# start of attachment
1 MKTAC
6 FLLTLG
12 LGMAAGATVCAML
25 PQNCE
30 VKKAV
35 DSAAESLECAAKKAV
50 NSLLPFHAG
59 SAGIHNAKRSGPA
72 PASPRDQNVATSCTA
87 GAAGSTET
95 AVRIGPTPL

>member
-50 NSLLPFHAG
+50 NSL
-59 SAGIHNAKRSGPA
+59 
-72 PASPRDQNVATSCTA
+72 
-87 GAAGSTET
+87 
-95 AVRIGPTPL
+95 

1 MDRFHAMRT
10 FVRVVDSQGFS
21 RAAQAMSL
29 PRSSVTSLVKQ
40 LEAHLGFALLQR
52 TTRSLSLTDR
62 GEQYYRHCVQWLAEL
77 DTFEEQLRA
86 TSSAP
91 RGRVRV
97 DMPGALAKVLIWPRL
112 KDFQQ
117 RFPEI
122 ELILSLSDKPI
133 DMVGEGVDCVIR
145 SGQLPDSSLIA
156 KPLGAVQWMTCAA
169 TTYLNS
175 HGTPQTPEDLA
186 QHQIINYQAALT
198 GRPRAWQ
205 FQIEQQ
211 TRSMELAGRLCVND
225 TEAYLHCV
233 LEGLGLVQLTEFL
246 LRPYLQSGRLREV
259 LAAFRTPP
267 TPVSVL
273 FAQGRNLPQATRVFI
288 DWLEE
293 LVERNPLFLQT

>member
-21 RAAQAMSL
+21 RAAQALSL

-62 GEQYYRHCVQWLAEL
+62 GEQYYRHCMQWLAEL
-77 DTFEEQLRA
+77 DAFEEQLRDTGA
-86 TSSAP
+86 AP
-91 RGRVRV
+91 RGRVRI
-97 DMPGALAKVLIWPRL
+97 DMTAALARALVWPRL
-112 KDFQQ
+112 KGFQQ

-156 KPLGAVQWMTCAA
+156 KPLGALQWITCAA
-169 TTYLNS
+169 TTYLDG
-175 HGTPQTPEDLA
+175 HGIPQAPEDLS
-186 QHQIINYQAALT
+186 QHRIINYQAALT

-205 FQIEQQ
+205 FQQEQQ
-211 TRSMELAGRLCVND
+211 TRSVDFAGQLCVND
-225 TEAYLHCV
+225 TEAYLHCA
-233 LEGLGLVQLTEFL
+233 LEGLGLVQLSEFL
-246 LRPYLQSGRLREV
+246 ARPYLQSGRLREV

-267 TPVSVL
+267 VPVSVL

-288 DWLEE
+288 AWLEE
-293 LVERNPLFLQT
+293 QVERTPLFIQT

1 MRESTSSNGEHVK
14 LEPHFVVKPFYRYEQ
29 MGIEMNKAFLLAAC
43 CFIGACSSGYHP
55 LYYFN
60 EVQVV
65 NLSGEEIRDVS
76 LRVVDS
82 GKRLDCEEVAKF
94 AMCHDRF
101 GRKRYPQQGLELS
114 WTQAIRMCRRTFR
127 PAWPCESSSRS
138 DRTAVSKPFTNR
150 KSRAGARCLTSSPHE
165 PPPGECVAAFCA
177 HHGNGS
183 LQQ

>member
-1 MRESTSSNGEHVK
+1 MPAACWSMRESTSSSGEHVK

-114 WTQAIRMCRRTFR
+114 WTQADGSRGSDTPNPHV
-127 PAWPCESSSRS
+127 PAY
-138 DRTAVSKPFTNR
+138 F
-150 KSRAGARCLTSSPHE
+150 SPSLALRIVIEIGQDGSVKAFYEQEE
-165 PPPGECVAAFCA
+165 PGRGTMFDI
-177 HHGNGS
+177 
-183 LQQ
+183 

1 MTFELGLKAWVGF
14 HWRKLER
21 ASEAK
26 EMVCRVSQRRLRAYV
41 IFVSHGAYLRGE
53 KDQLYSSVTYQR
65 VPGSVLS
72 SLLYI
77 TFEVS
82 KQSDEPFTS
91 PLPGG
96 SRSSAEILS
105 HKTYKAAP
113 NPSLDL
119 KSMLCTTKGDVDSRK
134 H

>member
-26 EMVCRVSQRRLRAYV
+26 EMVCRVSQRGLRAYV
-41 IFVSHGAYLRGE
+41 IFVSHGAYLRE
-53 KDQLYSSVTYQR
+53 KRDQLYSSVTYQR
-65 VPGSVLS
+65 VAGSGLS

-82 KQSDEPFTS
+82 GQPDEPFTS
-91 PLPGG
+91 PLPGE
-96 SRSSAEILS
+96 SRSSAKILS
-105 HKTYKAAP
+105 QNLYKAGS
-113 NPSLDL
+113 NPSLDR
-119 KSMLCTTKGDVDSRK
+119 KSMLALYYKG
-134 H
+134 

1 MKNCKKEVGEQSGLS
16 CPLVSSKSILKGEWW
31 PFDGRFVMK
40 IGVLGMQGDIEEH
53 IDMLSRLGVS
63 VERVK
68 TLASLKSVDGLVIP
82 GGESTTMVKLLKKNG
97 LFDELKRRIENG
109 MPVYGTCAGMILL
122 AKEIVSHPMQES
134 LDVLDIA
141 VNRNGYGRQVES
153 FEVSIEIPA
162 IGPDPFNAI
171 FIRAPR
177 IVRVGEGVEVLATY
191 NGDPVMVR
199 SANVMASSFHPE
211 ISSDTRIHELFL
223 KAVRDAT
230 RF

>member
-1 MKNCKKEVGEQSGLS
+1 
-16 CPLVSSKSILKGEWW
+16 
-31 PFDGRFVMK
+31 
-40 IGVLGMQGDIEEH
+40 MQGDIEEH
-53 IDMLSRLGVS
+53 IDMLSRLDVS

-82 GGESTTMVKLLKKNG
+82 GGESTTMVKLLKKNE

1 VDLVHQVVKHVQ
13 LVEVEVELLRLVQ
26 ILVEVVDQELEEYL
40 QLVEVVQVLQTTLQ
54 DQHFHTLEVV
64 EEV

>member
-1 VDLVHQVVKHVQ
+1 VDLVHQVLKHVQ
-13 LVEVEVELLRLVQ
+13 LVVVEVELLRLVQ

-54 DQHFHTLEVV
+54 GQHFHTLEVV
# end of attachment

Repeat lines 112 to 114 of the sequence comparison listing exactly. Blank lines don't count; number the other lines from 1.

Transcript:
-1 MRESTSSNGEHVK
+1 MPAACWSMRESTSSSGEHVK

-114 WTQAIRMCRRTFR